Nearly 20 years later, Townsend still operates a healthy business. She appears to be the only used mannequin outlet in the Bay Area, and one of only around 10 in the US. Though her business is primarily online, her warehouse is open to the public and courts a wide variety of customers.
Burning Man attendees come by to get mannequins for their school buses. Techies mount them on drones. Agalmatophiliacs buy them for companionship. Bondage enthusiasts use them to practice rope-tying techniques on.
One customer routinely comes by Townsend’s shop to buy mannequin hands, which she fashions into towel hangers and toilet paper holders for her home.
“I’ve really seen it all,” says Townsend. “Everybody comes through here: every age, every income group, every sexual orientation, every nationality — the poor fashion student to the luxury store owner.”
Mannequins have gone through many trends over the years. In the ‘80s, there was a push for more realistic mannequins, with painted faces, hair, and nipples; In the ‘90s, there was a push for plus-size mannequins and mannequins with different skin tones.
Today’s mannequins are “eggheaded and colorless” — partly because they’re cheaper to manufacture, and partly because they’re non-offensive.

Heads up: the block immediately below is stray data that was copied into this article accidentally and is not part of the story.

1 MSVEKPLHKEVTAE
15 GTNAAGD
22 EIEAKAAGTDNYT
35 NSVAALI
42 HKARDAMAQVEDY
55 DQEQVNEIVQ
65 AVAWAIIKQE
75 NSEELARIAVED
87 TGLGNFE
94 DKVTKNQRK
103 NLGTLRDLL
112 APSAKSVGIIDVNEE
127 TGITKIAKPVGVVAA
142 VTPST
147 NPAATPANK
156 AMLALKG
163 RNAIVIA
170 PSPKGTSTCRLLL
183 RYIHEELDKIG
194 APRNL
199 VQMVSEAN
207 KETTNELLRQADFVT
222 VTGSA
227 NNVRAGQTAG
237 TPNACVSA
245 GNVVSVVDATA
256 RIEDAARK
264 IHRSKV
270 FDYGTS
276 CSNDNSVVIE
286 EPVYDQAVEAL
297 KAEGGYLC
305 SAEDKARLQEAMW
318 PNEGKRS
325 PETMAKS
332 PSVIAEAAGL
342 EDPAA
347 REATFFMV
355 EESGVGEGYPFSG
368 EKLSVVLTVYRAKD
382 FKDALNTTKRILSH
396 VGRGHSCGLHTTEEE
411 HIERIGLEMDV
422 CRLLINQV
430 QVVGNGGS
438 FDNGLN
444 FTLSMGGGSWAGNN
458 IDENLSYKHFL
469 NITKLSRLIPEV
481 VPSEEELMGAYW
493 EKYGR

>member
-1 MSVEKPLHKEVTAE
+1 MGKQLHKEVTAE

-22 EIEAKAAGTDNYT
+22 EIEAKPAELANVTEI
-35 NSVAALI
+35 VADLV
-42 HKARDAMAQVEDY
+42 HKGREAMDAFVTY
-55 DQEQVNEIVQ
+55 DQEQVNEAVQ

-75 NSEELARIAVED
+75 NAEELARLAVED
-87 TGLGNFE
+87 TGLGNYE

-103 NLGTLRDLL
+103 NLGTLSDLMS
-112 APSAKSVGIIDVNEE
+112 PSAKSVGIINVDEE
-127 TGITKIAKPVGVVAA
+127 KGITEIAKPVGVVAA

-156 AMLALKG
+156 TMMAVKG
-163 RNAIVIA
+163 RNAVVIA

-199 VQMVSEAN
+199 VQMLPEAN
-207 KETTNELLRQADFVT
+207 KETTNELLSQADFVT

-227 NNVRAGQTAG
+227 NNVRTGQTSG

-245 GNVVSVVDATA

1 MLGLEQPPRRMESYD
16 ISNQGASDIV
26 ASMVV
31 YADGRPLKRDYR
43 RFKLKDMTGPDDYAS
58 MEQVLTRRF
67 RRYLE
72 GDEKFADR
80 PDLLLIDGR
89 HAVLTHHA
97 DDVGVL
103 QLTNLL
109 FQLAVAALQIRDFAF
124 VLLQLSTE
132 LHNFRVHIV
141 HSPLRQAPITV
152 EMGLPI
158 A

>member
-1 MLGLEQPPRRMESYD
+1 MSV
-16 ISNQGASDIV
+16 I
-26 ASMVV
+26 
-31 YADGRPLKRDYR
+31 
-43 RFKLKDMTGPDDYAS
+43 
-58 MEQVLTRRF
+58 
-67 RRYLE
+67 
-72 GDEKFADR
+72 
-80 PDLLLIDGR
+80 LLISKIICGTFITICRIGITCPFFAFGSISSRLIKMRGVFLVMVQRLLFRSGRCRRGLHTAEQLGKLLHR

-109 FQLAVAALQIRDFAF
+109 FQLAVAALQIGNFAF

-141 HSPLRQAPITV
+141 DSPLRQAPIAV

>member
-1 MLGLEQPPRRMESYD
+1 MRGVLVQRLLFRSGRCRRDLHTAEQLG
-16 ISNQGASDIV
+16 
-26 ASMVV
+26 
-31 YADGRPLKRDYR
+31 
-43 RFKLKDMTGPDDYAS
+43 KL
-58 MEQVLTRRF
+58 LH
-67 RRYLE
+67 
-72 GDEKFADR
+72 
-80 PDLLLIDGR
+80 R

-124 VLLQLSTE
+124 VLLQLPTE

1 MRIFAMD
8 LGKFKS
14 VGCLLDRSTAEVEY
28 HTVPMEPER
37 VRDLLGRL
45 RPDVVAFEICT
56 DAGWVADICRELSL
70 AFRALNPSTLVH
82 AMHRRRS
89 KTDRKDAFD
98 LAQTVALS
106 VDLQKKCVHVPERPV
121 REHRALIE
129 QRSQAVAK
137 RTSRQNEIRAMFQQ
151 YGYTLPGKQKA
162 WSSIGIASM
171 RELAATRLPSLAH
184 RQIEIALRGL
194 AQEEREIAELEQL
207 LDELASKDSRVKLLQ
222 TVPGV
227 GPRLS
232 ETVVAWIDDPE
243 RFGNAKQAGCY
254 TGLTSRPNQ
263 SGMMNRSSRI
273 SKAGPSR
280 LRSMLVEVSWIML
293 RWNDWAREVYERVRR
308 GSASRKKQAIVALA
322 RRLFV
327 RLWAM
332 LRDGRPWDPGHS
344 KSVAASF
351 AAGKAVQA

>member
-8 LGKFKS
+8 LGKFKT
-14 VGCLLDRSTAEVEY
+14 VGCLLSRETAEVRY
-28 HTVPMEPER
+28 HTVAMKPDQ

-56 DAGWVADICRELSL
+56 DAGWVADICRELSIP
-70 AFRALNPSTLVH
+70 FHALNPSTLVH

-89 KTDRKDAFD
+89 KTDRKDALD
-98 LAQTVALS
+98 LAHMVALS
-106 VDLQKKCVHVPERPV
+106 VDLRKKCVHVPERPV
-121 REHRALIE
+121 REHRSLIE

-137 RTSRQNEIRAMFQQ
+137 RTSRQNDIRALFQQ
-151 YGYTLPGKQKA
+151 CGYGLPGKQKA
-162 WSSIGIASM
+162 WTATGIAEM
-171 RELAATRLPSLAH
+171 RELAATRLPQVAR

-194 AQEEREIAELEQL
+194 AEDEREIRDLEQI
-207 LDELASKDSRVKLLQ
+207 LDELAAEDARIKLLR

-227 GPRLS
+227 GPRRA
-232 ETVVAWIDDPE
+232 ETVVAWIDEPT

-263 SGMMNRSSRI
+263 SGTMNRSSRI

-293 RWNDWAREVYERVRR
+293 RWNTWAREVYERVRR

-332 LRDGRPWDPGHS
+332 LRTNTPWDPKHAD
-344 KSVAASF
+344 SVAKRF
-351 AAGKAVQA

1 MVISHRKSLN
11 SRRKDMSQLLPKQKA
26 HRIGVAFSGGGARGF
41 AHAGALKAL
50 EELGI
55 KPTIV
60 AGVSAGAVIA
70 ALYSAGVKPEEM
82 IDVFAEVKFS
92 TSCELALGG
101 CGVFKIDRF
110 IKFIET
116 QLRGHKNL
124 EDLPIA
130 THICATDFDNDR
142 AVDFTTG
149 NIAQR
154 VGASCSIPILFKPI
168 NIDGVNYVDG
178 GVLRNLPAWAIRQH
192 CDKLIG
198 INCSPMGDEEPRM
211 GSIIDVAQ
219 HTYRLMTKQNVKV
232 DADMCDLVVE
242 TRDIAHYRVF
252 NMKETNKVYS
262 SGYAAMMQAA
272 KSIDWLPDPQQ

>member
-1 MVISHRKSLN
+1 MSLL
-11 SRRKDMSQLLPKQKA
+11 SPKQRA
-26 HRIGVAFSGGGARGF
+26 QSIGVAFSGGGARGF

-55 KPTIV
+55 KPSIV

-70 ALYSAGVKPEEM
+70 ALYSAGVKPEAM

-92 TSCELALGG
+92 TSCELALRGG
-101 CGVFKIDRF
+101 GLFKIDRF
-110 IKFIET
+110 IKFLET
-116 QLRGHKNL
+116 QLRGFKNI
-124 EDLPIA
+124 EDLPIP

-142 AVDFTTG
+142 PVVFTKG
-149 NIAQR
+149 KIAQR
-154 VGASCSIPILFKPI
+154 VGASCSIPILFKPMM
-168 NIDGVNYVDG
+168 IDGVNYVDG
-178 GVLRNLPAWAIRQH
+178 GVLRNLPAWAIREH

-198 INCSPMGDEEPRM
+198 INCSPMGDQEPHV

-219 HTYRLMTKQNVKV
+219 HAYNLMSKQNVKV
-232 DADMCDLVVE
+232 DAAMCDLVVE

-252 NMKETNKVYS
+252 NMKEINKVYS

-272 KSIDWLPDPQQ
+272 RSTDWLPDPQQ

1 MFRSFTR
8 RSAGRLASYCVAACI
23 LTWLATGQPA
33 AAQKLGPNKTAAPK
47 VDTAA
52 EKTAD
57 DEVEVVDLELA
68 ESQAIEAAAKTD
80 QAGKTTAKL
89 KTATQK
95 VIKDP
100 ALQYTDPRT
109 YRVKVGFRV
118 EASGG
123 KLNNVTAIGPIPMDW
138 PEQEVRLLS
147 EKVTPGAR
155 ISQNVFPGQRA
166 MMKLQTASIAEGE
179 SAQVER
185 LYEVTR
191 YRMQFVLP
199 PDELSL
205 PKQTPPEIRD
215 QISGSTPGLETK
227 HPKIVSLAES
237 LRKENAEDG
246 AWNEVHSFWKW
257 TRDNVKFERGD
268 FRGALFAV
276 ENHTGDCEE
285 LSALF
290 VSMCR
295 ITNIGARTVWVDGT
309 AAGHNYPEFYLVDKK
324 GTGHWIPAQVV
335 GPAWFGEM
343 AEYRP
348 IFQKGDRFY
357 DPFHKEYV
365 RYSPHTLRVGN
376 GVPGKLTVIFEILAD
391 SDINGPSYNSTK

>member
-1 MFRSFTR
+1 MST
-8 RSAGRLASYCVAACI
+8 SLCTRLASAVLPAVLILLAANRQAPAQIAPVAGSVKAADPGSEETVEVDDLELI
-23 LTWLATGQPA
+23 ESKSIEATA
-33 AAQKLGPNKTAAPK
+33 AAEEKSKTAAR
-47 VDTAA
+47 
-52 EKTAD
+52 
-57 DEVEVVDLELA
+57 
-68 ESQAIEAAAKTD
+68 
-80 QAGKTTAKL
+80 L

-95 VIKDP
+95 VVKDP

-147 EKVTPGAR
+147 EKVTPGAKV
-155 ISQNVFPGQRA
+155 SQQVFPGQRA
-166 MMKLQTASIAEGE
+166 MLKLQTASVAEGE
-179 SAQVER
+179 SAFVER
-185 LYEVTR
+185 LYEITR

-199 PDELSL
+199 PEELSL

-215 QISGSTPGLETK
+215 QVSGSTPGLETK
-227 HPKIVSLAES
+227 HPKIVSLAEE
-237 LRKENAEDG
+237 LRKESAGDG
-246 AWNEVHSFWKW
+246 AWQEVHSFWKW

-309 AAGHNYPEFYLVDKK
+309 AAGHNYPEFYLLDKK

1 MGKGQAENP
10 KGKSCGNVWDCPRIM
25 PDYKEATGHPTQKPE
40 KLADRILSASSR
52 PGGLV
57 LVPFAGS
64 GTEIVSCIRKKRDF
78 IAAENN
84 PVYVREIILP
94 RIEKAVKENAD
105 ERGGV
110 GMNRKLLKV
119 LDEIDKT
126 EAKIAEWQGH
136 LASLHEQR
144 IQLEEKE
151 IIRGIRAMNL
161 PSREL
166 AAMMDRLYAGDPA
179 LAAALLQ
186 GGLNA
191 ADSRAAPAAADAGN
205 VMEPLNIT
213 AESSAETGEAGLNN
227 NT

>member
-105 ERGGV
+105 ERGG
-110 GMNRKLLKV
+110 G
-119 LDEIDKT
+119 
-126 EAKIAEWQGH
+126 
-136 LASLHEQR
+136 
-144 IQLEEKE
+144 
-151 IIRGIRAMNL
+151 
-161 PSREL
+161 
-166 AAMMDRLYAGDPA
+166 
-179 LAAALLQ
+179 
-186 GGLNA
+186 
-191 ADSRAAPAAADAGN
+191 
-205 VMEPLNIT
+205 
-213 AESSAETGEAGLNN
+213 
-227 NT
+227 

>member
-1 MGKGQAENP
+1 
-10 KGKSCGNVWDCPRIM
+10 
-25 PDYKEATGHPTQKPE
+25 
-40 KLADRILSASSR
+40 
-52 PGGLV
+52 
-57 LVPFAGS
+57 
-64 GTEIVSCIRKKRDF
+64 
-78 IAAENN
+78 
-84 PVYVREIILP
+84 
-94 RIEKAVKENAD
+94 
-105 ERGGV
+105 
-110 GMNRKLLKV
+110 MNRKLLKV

“Any time I get a plus-size mannequin, I know I’m going to be stuck with her a little while because nobody wants them,” she says. By contrast, a shipment of “Asian female mannequins” sold like hotcakes to men with very specific fetishes.
Depending on quality, condition, and the level of craftsmanship, her mannequins run from $40 to $200+. Every year, she sells around 500k pounds — somewhere around $1m worth — of inventory.
But even a “low-tech” industry like Townsend’s has been impacted by sweeping technological shifts in retail.
A changing retail landscape
Though Townsend still sells between 600 and 1k mannequins every month, seismic shifts in retail have forced her to “switch up to survive.”
The same technology that enabled her to launch a website and expand her business 20 years ago has spawned a new generation of direct-to-consumer brands, straining traditional brick-and-mortar retailers and crimping the mannequin industry.